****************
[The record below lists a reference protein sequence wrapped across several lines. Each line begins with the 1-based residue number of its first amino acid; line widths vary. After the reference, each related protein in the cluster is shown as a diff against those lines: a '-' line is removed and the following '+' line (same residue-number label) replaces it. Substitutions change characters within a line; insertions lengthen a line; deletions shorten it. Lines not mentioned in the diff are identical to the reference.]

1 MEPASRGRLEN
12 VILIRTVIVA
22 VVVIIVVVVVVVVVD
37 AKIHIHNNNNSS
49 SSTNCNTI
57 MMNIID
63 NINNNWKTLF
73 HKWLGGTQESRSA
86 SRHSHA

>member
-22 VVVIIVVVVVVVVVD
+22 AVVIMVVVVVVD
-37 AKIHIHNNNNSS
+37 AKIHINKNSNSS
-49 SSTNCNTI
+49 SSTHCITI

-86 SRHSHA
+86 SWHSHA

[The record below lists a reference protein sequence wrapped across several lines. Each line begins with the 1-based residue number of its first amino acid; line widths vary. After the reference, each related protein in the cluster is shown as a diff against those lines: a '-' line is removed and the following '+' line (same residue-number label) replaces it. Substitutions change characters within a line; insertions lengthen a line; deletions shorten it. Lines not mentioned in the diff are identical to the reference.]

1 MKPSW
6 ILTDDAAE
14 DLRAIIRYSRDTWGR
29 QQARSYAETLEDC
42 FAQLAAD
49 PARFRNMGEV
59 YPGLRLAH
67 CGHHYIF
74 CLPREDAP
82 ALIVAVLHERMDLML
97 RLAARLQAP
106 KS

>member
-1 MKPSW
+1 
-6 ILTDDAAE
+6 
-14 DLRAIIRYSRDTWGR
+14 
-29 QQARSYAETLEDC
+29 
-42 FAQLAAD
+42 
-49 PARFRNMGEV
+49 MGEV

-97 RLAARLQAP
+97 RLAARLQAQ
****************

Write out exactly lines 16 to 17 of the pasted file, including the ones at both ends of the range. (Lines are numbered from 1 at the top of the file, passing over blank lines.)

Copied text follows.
-49 SSTNCNTI
+49 SSTHCITI